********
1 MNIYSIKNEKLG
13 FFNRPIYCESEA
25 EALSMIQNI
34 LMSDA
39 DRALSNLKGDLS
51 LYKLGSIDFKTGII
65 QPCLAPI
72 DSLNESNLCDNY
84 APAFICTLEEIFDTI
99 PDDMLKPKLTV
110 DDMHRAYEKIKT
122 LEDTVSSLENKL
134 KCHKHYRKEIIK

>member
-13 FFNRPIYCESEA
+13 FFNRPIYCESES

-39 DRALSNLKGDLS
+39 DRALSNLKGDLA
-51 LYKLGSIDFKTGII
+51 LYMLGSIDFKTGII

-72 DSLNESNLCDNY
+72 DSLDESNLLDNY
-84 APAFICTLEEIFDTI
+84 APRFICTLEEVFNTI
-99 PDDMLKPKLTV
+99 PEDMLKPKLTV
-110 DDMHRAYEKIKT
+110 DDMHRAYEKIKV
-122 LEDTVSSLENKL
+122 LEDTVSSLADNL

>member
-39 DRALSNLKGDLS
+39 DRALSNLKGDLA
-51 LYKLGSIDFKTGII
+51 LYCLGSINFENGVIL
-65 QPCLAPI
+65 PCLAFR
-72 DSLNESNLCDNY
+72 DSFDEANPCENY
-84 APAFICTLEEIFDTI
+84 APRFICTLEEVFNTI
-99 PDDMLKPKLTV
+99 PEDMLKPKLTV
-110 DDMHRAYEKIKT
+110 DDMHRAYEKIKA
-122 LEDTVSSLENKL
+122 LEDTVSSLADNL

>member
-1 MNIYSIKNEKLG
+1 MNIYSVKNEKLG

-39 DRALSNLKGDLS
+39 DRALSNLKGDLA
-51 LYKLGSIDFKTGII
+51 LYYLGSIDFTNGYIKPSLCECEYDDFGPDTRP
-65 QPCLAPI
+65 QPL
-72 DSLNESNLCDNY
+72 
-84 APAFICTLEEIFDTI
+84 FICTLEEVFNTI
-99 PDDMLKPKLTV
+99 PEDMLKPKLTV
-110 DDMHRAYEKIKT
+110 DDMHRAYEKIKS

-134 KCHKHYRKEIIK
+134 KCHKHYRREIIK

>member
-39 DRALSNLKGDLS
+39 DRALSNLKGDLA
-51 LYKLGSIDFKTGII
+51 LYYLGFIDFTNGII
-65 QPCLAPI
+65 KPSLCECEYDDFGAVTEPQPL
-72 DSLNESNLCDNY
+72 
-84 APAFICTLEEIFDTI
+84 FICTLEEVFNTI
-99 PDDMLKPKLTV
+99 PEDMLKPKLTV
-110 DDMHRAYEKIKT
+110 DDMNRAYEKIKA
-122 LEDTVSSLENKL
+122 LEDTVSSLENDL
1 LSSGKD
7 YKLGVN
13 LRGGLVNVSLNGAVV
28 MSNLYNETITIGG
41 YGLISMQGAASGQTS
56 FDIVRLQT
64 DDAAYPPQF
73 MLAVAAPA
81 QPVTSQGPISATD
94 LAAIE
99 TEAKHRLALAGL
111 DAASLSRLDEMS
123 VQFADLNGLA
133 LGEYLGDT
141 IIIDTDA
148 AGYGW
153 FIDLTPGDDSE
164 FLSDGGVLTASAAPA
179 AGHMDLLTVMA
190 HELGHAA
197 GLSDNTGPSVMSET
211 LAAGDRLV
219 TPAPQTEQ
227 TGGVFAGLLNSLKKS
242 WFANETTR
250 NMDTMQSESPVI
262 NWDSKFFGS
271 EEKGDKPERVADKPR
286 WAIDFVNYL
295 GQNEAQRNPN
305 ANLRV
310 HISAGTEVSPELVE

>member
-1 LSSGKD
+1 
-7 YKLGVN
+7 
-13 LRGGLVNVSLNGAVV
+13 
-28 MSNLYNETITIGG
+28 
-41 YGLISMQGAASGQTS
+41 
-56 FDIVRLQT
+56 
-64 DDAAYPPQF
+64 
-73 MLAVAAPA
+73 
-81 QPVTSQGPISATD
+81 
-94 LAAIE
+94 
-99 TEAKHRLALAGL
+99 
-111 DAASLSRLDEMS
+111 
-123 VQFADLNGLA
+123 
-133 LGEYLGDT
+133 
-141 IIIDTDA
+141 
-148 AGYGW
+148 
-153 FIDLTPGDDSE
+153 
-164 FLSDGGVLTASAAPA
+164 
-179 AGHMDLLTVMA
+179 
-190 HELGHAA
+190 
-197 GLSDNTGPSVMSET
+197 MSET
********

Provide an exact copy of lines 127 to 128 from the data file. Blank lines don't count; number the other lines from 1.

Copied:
-56 FDIVRLQT
+56 